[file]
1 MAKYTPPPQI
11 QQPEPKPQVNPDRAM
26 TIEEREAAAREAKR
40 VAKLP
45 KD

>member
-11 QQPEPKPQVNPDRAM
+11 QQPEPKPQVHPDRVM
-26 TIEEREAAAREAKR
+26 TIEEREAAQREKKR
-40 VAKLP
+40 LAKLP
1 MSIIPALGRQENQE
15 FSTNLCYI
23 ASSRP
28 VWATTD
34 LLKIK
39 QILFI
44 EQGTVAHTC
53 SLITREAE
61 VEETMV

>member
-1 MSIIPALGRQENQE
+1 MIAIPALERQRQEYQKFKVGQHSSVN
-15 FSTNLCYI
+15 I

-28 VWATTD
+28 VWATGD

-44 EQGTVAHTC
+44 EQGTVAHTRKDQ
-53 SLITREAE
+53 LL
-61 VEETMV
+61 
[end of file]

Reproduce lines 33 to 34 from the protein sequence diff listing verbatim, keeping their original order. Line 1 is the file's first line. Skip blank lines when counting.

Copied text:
-61 VEETMV
+61 